COPY append_groups.sh /root/append_groups.sh
RUN /root/append_groups.sh ${username} ${groups}

# Switch build context to user permissions
USER ${username}

# Setup the user home directory.
RUN rsync -rv /etc/skel/ /home/${username}/
# As recommended, alias sudo to `sudo -E`
RUN echo "alias sudo='sudo -E'" >> /home/${username}/.bashrc

# Add our quality of life shell configurations and set to auto-load.
COPY bash-user-settings.sh /home/${username}/.bash-user-settings.sh
RUN echo source ~/.bash-user-settings.sh >> /home/${username}/.bashrc

# Setup the default workspace that the container starts in.
# Note: I used to use /workspace, but /opt is more standard.
WORKDIR /opt

build.sh Boilerplate

Having to type docker build ... ... ... every time you make any small change to a Dockerfile is very annoying. Instead of dealing with that headache I've opted to always provide myself with a build.sh. Note: I often will do the same for docker-compose configurations as well. The idea behind the build.sh is not just brevity, but also to hide away more complex things like the extract of uids, gids, and other user groups.

Please see inline documentation/comments below for more information:

#!/bin/sh

# Give all of your images a namespace. Often, $(whoami) is good enough.
IMAGE_NS=crazychenz
# Give this image specific build script a image name.
IMAGE_NAME=xltr
# You can throw a version in the tag, or tie it to a base image.
IMAGE_TAG=ubuntu-20.04

# Leave this alone. This is standard layout for full image names (minus host).
IMAGE_FULLNAME=${IMAGE_NS}/${IMAGE_NAME}:$IMAGE_TAG

# Here, we're are providing `docker build` with the Dockerfile via STDIN.
# With this pattern we can choose to provide our Dockerfile dynamically or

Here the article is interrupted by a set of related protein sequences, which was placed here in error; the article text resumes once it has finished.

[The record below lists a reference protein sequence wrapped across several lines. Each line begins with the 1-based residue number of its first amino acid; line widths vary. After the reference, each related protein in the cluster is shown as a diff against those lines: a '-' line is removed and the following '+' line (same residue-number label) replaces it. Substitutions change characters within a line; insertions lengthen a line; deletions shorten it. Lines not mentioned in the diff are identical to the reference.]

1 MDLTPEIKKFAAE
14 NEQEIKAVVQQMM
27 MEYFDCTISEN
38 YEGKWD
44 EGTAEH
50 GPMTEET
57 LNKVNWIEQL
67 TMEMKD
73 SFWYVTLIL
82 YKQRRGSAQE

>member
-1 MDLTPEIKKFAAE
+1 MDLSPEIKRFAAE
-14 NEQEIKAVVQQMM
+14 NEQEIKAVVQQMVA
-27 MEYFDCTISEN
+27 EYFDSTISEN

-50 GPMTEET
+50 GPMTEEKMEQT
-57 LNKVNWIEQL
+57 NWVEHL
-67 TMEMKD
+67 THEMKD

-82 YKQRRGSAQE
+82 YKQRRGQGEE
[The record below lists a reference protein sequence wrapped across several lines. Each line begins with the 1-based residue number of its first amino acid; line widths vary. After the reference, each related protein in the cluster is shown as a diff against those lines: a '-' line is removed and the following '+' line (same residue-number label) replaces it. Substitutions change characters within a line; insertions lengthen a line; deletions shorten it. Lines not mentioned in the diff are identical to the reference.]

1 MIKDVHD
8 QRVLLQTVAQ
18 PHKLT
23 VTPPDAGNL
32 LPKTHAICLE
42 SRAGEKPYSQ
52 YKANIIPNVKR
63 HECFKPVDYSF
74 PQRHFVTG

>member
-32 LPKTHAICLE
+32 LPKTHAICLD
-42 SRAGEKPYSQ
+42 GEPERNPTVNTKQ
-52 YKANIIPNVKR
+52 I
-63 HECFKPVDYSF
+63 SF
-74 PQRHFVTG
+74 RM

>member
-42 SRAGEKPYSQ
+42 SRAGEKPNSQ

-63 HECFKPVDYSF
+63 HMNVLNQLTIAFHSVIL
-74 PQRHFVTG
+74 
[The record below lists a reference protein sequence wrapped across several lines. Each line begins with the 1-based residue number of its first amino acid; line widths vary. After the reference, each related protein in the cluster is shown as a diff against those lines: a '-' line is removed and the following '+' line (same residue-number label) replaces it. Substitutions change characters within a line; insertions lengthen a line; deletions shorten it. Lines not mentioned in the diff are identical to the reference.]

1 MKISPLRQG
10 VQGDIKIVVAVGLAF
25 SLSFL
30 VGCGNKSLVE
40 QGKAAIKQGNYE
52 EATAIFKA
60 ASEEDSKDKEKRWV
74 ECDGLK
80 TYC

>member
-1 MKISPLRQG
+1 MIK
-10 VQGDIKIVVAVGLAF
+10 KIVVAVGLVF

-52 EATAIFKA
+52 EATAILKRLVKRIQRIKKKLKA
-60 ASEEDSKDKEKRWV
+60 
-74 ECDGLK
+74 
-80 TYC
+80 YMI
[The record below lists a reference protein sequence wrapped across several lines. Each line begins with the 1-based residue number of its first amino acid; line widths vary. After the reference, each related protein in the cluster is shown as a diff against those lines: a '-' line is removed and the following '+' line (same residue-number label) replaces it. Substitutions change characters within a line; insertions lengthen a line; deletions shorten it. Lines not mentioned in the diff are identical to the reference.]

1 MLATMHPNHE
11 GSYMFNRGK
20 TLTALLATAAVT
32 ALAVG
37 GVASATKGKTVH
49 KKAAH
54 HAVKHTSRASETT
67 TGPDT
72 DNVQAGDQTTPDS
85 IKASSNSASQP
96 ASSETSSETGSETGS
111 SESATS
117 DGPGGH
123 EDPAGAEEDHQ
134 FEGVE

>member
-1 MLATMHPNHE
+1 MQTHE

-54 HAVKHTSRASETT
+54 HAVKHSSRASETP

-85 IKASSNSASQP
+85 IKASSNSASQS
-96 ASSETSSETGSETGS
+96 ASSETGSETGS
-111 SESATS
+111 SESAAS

# from a file path. With this pattern we can also use a different context
# folder than our Dockerfile is located in.
# Note: We automatically extract uid, gid, and group ids from current user.
cat Dockerfile | docker build \
--build-arg image_name="$IMAGE_NAME" \
--build-arg uid="$(id -u)" \
--build-arg gid="$(id -g)" \
--build-arg groups="$(id -Gn)" \
-t "$IMAGE_FULLNAME" -f - . \
&& echo "Created image $IMAGE_NS/$IMAGE_NAME"

You can also optionally add a $@ or ${*} to the command to allow a quick ./build.sh --no-cache for a fresh rebuild.

cat Dockerfile | docker build \
--build-arg image_name="$IMAGE_NAME" \
--build-arg uid="$(id -u)" \
--build-arg gid="$(id -g)" \
--build-arg groups="$(id -Gn)" \
$@ \
-t "$IMAGE_FULLNAME" -f - . \
&& echo "Created image $IMAGE_NS/$IMAGE_NAME"

bash-user-settings.sh / append_groups.sh Boilerplate

bash-user-settings.sh

There are typically a number of things I like to be made aware of when I am running within a container:

  • Am I actually in a container?
  • What image is this container based on?
  • What specific container of this image is running?
  • What user am I running as? As in ... what will show up in my compiled code or tar files?
  • What is the host name of the environment I'm running in?
  • When did I last run a command in my buffer? Specifically the previous command.
  • Am I in a git repo? What branch is checked out? Is it dirty, staged, or committed?

All of this is compressed into a single 2 line prompt that looks something like:

user @ desktopvm  [35dd92c7@xltr]  (master)  2022-11-18-09:52:44
/opt$ _


Please see inline documentation/comments below for more information:

# Configure aliases fpr the terminal colors.
COLOR_LIGHT_BROWN="$(tput setaf 178)"
COLOR_LIGHT_PURPLE="$(tput setaf 135)"
COLOR_LIGHT_BLUE="$(tput setaf 87)"
COLOR_LIGHT_GREEN="$(tput setaf 78)"
COLOR_LIGHT_YELLOW="$(tput setaf 229)"
COLOR_YELLOW="$(tput setaf 184)"
COLOR_RESET="$(tput sgr0)"
COLOR_GREEN="$(tput setaf 83)"
COLOR_ORANGE="$(tput setaf 208)"
COLOR_RED="$(tput setaf 167)"
COLOR_GRAY="$(tput setaf 243)"

# Helper for showing colors in user specific terminal window+profile.
# Inspired by:
# https://www.lihaoyi.com/post/BuildyourownCommandLinewithANSIescapecodes.html
function show_colors {
python <<PYTHON_SCRIPT
import sys
for i in range(0, 16):
for j in range(0, 16):
code = str(i * 16 + j)
sys.stdout.write(u"\u001b[38;5;" + code + "m " + code.ljust(4))
print u"\u001b[0m"
PYTHON_SCRIPT
}

# Define colors for git branch/checkout depending on state.